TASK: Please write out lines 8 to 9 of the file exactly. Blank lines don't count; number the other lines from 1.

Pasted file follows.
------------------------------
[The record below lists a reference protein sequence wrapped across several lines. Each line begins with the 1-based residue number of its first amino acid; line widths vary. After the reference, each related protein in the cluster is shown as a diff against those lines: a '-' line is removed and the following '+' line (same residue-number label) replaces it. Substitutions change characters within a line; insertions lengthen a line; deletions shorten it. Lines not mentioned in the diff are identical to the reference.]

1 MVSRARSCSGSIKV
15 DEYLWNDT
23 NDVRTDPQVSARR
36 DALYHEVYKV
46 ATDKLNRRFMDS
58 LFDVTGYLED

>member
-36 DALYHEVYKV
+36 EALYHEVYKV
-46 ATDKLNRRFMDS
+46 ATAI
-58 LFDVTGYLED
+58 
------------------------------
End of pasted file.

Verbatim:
>member
-36 DALYHEVYKV